“...he (the prosecutor) is an advocate, but an advocate for a client whose business is not merely to prevail in the instant case. My client's chief business is not to achieve victory, but to establish justice. We are constantly reminded of the now classic words penned by one of my illustrious predecessors, Frederick William Lehmann, that the Government wins its point when justice is done in its courts.”
The above quote was spoken by someone who could identify with the need for a prosecutor to be a leader. He spent over two years as the Solicitor General of the United States under President Eisenhower and was best known for his work in 1954 arguing on behalf of school desegregation. It was Sobeloff who went before the court and who helped make Eisenhower's decision a practical reality.
The position was hardly a popular one in many parts of the country (as years of court battles that followed would show). Yet neither Eisenhower nor Sobeloff acted based on public opinion polls. They did not defer what they felt was right to someone else. It would have been far easier for the Eisenhower administration to steer clear of the hot button issue and leave implementation in the hands of the states. Certainly both could have done more, yet the point here is that they acted in the first place.
Making tough decisions, as Colin Powell once said, sometimes means pissing people off. It doesn't mean passing the buck to a grand jury and hiding behind their decision. Claiming that you will present the information to the grand jury and await their decision impartially is the worst kind of fiction.
While it carries the patina of legitimacy, the reality is that prosecutors own grand juries 99% of the time. The jury is at the mercy of whatever evidence the prosecutor decides to present. They retain independent subpoena power but rarely call witnesses or ask questions beyond the prosecutor's “suggestions”. Defense attorneys are not permitted into the room during testimony either, so witnesses lack the kinds of legal protections they would normally be afforded during a police interrogation or a trial.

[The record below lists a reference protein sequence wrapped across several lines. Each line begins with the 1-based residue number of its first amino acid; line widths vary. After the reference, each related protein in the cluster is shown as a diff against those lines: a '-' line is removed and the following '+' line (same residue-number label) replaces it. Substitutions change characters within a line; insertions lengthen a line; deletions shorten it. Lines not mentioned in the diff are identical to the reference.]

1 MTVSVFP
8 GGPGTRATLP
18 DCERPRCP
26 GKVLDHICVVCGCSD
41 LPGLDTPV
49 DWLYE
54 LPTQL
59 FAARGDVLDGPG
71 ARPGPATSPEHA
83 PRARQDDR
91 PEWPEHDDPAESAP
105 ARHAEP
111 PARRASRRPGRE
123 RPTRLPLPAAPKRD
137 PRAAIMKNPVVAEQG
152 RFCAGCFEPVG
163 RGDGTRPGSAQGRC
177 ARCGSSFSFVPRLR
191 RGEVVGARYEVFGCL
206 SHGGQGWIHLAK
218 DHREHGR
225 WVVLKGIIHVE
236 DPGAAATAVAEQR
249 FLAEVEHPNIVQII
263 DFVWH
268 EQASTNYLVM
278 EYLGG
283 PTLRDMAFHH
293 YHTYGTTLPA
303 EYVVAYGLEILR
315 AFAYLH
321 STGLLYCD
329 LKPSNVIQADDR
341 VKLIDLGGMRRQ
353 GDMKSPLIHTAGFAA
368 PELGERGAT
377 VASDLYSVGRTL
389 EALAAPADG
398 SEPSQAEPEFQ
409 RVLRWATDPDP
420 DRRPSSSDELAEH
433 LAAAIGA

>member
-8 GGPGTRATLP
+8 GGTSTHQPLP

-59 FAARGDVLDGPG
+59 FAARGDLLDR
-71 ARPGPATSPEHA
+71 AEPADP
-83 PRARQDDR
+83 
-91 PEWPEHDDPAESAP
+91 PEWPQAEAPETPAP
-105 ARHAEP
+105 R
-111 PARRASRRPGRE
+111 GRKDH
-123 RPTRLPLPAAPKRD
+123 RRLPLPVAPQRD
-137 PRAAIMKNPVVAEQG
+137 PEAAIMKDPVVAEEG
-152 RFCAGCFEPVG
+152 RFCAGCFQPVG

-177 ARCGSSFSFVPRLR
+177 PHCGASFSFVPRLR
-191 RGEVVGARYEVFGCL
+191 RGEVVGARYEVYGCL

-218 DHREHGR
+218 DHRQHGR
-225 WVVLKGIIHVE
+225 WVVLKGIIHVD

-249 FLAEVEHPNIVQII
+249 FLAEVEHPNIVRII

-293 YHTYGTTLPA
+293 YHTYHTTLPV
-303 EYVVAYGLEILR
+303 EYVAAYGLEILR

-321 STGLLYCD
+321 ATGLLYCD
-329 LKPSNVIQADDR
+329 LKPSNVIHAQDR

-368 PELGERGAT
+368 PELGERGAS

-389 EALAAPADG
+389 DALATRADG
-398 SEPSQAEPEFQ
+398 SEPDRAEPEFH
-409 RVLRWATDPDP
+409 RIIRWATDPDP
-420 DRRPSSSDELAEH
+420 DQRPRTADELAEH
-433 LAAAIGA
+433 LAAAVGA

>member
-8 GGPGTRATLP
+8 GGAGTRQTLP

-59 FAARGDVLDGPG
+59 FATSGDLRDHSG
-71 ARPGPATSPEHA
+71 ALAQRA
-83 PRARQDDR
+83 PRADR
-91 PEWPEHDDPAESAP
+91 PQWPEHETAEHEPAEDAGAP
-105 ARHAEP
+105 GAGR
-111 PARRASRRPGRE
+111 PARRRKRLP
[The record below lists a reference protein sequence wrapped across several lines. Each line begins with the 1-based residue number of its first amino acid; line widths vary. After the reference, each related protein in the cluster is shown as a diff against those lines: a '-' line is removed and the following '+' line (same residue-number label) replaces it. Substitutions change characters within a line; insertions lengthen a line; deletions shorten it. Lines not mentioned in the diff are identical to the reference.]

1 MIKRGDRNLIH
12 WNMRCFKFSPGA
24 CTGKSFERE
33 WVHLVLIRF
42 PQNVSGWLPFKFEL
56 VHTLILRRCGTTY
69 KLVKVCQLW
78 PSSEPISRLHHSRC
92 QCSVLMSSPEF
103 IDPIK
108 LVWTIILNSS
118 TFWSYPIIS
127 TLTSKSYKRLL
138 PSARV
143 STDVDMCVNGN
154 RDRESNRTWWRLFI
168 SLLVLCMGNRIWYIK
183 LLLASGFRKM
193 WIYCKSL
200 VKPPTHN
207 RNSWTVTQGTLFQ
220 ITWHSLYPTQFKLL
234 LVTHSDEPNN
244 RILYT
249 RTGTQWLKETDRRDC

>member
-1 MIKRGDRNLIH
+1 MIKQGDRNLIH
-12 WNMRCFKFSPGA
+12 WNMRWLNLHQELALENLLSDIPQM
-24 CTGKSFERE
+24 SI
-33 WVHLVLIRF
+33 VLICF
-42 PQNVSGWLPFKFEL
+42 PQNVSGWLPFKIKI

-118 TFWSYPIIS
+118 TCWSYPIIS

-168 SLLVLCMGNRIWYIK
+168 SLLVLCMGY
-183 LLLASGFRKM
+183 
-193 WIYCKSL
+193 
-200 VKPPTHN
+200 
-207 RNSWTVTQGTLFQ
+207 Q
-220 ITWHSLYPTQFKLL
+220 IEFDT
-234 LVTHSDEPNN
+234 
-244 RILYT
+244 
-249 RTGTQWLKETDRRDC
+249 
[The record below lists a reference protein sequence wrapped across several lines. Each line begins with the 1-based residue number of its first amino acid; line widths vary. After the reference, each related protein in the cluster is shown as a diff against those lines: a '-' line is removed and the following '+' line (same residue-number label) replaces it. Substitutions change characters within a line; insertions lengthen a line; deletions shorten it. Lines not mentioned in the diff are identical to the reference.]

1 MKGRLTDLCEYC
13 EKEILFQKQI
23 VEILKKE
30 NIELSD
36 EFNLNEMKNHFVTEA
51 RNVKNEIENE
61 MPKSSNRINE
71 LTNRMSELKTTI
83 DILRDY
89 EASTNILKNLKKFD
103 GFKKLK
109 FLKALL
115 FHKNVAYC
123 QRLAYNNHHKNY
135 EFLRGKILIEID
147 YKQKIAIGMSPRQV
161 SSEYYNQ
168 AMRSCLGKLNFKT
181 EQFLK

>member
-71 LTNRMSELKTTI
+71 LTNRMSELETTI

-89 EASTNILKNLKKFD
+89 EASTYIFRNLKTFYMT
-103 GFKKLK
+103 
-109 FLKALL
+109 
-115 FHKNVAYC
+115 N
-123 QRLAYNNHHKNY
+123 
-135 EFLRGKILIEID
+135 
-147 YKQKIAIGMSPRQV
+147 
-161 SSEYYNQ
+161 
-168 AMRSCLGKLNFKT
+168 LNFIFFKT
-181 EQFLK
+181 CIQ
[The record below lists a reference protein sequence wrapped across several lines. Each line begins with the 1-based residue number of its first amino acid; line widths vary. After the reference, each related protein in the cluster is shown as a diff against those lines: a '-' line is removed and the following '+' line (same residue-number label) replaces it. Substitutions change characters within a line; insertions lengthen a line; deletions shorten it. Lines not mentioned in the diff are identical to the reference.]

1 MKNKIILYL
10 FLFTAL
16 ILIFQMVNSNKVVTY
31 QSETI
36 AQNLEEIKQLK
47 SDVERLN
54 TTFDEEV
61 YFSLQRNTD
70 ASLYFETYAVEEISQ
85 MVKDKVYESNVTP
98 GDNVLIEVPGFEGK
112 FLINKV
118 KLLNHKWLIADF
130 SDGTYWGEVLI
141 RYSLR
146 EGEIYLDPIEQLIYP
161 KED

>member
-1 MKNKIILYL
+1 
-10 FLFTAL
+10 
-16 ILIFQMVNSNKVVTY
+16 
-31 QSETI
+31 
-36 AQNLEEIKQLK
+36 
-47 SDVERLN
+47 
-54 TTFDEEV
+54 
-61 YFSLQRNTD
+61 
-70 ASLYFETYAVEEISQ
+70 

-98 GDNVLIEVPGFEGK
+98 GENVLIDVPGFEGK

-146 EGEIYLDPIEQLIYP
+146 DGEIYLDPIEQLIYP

The bottom line is that if Michael Tantillo wants Tony Stewart charged, the driver will be indicted. If Tantillo wants Stewart to walk, it's likely to happen. The only difference now is that no matter what outcome is reached, the public will blame the faceless grand jury instead of the singular prosecutor. More than anyone else involved, Tantillo knows this- which is why he should have been willing to attach his name to the decision.
It is Michael Tantillo (and his staff) who had the opportunity to view the evidence as a whole. It is his office that has the opportunity to consult with experts in the field and compare their words with the video evidence. It is the District Attorney who has the right- and the responsibility- to apply his decades spent as a prosecutor and determine whether or not charges were warranted in the Tony Stewart case. Instead, he made no decision at all.
Everyone involved deserves better than this. The Ward family deserves to know whether the state of New York will pursue criminal charges against the man they believe killed Kevin. Tony Stewart deserves to know where the process is going; will he face criminal charges in an event that so clearly has been devastating on a personal level? The uncertainty is punishment of different sort, punishment that will be doubly ridiculous should the grand jury ultimately not choose to prosecute. Tantillo had the ability to bring this process to its final act. Instead, he chose to add an intermission.
One has to wonder if the citizens of Ontario County realize they deserve better. And if so, what they will ultimately do about it.